Encryption standards offered by GoogleGmail’s default encryption protocol is called Transport Layer Security (TLS). Most major email services offer this type of encryption even though it’s not particularly secure. TLS offers basic protection while the message travels from the sender to the recipient, which is known as encryption in transit.This means your data is only encrypted while traveling between the servers, not while it’s resting on them. In case of a breach, there’s not much protection you can rely on to avoid your data leaking.Encryption methods like TLS also don’t offer complete privacy. Your data and encryption keys are stored on Gmail’s server, which is a significant vulnerability. Not only is your data at risk of being stolen in case of a breach, but the provider also has unrestricted access to it.The only way to get more protection is to upgrade to a paid plan and opt for S/MIME—Secure/Multipurpose Internet Mail Extensions.The problem is that much like TLS, S/MIME won’t work unless both communicating parties support the protocol. The setup can also be quite inconvenient, as you must first get an S/MIME certificate and configure it manually before you can add it to Gmail.With the above in mind, neither encryption standard supported by Gmail is ideal for privacy-focused users, especially those on a budget or people without extensive technical knowledge.
Choose an all-round secure alternativeWith a user-friendly design and rock-solid encryption, Skiff Mail provides an unrivaled experience
The encryption type to look for in an email providerThere are three encryption types commonly found in email providers:
- Encryption in transit
- Encryption at rest
- End-to-end encryption (E2EE)
Why end-to-end encryption is superior to other methodsEnd-to-end encryption is the gold standard of email security, keeping your correspondence safe from everyone—including the provider.To help you understand how this encryption method ensures comprehensive safety, the following breakdown explains its mechanism at every stage of your correspondence:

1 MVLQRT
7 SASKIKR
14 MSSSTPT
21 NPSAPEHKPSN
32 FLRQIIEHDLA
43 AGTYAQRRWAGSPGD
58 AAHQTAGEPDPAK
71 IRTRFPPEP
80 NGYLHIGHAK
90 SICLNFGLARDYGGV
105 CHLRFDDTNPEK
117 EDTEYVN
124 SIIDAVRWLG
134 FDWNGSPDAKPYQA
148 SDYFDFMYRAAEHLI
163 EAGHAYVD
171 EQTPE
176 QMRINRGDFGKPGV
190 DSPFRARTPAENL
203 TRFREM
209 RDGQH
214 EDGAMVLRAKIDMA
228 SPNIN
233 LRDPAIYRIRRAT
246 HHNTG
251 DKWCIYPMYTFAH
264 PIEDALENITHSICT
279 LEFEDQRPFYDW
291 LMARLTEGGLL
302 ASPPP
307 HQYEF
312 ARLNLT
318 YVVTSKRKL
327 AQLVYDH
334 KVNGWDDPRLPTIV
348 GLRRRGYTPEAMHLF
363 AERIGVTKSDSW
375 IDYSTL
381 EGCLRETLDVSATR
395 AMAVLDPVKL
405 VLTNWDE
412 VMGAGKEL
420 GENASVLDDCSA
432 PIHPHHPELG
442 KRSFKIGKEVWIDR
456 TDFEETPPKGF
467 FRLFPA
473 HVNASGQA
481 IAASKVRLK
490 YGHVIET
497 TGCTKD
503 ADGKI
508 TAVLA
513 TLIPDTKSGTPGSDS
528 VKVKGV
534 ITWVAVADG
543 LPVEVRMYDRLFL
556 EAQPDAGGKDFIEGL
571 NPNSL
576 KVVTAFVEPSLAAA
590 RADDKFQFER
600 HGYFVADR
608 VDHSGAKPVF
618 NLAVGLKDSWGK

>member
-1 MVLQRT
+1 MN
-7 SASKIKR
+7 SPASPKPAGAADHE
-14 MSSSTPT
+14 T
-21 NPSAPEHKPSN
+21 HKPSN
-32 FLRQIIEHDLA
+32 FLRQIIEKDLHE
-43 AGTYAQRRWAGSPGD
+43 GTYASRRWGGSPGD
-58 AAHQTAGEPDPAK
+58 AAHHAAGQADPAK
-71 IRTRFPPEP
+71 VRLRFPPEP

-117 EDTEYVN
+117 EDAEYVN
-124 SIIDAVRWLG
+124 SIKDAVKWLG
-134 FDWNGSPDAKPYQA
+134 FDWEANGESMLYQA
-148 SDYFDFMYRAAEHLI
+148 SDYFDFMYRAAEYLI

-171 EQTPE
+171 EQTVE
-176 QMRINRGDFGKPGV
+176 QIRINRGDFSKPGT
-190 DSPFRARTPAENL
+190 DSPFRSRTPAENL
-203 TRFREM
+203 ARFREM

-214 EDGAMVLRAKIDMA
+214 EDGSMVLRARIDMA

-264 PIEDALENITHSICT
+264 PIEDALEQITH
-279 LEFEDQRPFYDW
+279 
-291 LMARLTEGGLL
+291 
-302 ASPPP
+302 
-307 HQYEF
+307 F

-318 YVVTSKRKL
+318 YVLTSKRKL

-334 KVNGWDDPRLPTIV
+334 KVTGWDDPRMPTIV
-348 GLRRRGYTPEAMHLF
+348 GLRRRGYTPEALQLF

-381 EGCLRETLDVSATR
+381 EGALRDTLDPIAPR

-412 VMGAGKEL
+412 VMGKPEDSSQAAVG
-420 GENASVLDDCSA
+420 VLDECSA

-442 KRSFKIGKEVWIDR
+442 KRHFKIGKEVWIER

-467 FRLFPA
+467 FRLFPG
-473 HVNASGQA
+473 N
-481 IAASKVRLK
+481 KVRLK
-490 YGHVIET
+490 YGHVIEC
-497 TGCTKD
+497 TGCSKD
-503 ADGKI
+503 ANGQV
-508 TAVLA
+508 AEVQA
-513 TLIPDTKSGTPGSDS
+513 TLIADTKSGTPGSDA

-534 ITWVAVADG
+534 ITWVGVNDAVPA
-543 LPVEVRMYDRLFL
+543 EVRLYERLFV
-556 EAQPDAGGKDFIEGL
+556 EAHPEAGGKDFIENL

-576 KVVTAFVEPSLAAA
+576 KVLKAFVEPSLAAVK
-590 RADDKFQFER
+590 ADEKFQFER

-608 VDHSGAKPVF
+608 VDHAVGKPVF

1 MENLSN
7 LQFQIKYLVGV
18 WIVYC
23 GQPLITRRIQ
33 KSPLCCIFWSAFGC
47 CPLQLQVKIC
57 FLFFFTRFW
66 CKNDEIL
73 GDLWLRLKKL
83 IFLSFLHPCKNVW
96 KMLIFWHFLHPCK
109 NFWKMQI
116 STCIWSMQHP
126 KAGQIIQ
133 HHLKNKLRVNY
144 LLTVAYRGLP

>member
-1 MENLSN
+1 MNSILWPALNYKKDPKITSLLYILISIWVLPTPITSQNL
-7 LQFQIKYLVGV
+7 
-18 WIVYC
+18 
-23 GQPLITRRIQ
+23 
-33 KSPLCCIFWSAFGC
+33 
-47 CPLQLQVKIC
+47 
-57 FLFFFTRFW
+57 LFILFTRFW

While encryption in transit and at rest cipher your message once they reach the provider’s server, E2EE does it on your device before the message leaves it. The email reaches the server encrypted, so the provider can’t see the plaintext version because only you and the recipient have the key.If you need an alternative to Gmail that offers this level of security and confidentiality, Skiff Mail can be an excellent option.
|Sending||The message is encrypted on the user’s device before sending|
|Message transmission||While traveling through the communication channel, the message is safe from unauthorized users since no one has access to the decryption key|
|Receiving||The recipient decrypts the message using the key created by them and stored on their device. Nobody has the key except the recipient, ensuring complete privacy and data security|
Fortify your correspondence with Skiff MailSkiff Mail is a privacy-first email provider using two separate keys to keep your data secure:
- Public Key—Used to encrypt the message and shared between the sender and recipient
- Private Key—Used for decryption into plaintext and stored on the user’s device
- Skiff Pages is a privacy-first alternative to Google Docs, keeping the documents on your shared workspace end-to-end encrypted and completely secure
- Skiff Drive lets you store all types of files in a safe environment and offers optional integration with InterPlanetary File System (IPFS), the largest decentralized storage solution
- Skiff Calendar is integrated with Skiff Mail by default. It keeps all appointments encrypted so that only members can see them and lets you host video conferences
Use Skiff for free, upgrade as neededSkiff’s generous free plan includes numerous useful features, most notably:
- 10 GB storage space
- Fast email and text search
- Four Skiff.com aliases
- Custom signatures
- Essential—From $3 per month
- Pro—From $8 per month
- Business—From $12 per month
|Drive storage||15 GB||100 GB||1 TB|
|Folders and labels||Unlimited||Unlimited||Unlimited|
|E2EE link sharing|
|Doc version history||24 hours||Unlimited||Unlimited|
Get started with Skiff and create a secure workflowIf you want to level up your online security, you can get started with Skiff in three quick steps:
- Visit the signup page
- Choose your login credentials
- Explore Skiff’s products